When the village chief announces a party where he will choose a bride, Nshira longs to go but is forbidden. And anyhow, without a dress to wear to the party, how can she attend? She calls on the help of a few old friends in the village to hatch a plan.

Will she disobey the orders of her family and go out to meet her destiny?

This story, based on traditional Cinderella tales, takes a Ghanaian twist on the classic plot and tells a moving story while introducing kids to Ghanaian vocabulary, foods, clothing, and traditions.

The story unfolds with gorgeous prose by Nater and artwork by Smith, who allows every bit of Ghanaian color, style, and glamour to fill the pages and delight your little ones.

We can’t wait to show you more of this gorgeous book as it unfurls as elegantly as Kente cloth itself!

Posted in African-American, bedtime, black, Book Release, bookstores, diversity, independent, international traditions, multiculturalism, new artists, new writers Comment

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Matsue Wiles created the bright and gorgeous illustrations for AcuteByDesign’s recent release The Lost Bicycle, by Cory Hills.

We noticed lots of different influences in her style and thought we’d ask her about her background and what inspires her art. Matsue was born in Liberia but has lived most of her life in Baton Rouge, Louisiana. She still feels the pull of her far-off homeland. Never feeling fully American, yet not 100 percent Liberian has had a curious effect on this powerful female artist.

Because she felt drawn to her ancestral home, she returned to Liberia a few years ago and became involved in launching the modern art community. She bounced back to the US but has plans to take a job at a school in Liberia at the end of this year.

Here’s what she had to say about how life between two cultures continues to amaze and inspire her:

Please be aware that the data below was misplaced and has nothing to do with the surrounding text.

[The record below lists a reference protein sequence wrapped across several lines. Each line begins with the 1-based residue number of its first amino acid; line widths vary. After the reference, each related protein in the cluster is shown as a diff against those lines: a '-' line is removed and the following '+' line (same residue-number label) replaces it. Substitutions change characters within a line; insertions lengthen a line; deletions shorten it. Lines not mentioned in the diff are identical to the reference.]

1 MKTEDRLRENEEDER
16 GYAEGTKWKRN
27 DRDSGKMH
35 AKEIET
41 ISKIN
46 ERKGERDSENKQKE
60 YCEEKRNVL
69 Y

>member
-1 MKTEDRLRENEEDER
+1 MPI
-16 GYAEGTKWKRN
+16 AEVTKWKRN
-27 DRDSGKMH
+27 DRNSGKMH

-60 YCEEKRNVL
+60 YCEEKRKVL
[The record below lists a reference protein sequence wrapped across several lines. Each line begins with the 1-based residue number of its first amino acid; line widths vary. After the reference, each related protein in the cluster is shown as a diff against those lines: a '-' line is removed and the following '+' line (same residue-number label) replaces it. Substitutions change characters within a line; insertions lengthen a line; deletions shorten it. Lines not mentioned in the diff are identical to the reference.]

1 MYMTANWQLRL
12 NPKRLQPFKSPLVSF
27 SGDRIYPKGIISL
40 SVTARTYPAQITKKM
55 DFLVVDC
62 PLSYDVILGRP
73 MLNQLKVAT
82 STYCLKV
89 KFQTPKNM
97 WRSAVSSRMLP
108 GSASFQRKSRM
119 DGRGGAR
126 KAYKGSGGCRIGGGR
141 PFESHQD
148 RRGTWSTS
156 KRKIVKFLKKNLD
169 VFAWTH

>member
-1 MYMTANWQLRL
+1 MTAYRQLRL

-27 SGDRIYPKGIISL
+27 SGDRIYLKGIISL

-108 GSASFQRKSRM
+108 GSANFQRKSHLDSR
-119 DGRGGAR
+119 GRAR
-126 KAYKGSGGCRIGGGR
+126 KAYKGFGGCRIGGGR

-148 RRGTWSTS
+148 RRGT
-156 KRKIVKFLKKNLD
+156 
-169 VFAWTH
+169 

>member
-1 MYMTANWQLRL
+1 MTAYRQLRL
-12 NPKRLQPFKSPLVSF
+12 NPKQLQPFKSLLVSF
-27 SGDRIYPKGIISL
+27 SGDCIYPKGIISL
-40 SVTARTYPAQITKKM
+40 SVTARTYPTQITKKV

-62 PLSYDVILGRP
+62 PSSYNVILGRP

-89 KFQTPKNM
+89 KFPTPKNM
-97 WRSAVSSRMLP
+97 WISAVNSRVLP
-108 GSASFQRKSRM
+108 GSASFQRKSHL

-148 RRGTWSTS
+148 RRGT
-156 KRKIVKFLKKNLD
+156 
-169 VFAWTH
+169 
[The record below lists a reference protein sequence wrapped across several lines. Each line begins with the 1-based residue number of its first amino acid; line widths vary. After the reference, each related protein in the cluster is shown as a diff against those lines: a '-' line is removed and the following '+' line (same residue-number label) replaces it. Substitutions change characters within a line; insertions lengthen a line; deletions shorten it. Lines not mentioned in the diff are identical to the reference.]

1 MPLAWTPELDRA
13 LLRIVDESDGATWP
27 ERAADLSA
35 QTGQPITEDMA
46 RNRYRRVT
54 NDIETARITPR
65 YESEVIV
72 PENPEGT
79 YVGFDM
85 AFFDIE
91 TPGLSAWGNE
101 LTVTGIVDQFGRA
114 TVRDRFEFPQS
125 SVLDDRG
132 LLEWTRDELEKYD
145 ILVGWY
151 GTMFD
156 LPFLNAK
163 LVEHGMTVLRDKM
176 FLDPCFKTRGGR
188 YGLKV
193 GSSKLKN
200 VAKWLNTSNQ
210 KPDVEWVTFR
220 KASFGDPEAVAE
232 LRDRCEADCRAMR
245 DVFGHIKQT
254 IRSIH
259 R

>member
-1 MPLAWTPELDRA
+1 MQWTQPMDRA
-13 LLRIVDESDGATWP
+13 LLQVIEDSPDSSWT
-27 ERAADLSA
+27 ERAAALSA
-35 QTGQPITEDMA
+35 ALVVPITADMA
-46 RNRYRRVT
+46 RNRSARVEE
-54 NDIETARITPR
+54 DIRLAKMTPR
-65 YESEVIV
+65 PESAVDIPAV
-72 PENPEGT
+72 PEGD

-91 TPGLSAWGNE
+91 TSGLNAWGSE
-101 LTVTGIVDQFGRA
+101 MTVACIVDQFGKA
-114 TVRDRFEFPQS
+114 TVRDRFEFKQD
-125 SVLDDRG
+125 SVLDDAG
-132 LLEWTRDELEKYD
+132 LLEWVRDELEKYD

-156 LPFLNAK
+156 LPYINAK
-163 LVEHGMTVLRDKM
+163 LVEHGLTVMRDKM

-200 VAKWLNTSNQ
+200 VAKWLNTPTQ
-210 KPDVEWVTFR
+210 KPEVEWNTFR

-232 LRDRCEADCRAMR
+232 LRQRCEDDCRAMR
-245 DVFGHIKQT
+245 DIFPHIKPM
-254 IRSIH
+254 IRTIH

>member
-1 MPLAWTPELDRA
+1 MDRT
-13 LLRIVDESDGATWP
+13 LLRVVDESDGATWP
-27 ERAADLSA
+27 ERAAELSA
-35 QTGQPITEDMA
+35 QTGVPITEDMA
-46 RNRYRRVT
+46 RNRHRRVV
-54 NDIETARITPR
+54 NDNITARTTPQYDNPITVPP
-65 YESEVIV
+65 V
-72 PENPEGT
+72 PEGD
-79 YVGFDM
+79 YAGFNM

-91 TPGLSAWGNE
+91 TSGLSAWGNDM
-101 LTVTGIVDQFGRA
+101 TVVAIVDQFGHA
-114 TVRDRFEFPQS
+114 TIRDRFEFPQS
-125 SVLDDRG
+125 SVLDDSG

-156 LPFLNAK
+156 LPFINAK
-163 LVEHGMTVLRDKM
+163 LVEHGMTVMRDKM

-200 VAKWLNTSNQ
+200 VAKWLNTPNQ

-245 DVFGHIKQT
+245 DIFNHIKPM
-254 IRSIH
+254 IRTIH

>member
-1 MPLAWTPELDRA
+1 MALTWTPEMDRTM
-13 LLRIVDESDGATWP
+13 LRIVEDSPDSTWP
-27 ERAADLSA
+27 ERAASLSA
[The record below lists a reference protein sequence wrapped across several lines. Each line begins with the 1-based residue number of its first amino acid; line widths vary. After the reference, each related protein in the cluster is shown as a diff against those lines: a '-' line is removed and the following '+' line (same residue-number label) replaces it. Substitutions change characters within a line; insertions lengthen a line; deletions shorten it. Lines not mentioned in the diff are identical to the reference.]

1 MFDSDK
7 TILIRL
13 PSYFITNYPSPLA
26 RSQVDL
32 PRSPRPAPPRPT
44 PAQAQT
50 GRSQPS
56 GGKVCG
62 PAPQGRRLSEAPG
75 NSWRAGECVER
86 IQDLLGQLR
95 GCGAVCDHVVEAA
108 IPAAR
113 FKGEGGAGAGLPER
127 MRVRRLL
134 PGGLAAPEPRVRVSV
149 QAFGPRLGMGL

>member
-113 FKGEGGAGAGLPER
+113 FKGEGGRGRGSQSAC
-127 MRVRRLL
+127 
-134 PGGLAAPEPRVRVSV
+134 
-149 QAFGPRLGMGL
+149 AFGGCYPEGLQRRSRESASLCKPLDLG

AbyD: How has growing up between two cultures influenced you?

Matsue: For a long time, I went through this internal struggle. I lived here in Louisiana long enough to be from here but my heart was still from Liberia. With my art, I was able to create my own culture, to blend it all together.

What do you love about Liberia?

I like the simplicity and the easy charm of life. Liberians might not have everything but they are the happiest people,  they can be inspired by so little: a red-haired lizard, a fly on the wall, the sea breeze, or people’s laughter traveling through the air.

I miss that. The country is also coming out of a war and there’s a long way to go. It’s a rich culture, but we are in danger of losing some of that with the internet and people devaluing their own culture in favor of Western ways.

And how do you feel about Louisiana?

Louisiana culture is a gumbo, I really believe that! I love the variety and diversity. I live in Baton Rouge, but if I drive just 45 minutes away the accent completely changes, and the food is different, the recipes change—people don’t realize that about this state.

What’s the art scene like in Liberia?

Hmmm, what I will say is that there is no real art appreciation. Liberian people make art to make money, they paint landscapes for tourists, but don’t buy art themselves or place value on it.

That’s where I don’t fit in.

Like most art scenes, there is jealousy – but it isn’t over talent or ideas. It’s over money. For example, if one person sells a certain kind of painting, everybody starts doing a bunch that look like that.

There is a small group that is interested in contemporary art. I started working with them. We’d like Liberia to be recognized for art on an international level.

What about the rest of Africa?

The art scene is really up-and-coming in some places. The Ivory Coast, Ghana, and Nigeria have big contemporary art scenes. It would be easier to go and get involved there, but I’m Liberian, and I want to create art there.

The art scene in Louisiana also has an aspect of landscape paintings for tourists, doesn’t it?

Yeah, that’s funny, I guess it does, but contemporary art is more established here. No matter where you are, you have to find your way, find your people. I did that here by going to galleries and open houses but not for the southern, Louisiana-style art you might imagine.

How do you feel about returning to Liberia…again?

There’s less going on in Liberia, art-wise, but what I can do there makes more of a difference. I can leave a bigger footprint. When I was there before, I was doing a project on about how to integrate art into the school curriculum for the Ministry of Art. I wouldn’t be able to do that here.

I’m excited. When I went back before, I did have feelings like I didn’t belong but not now. Now, I’m taking from it what’s mine. I’m going back home.

See more of Matsue’s art in The Lost Bicycle.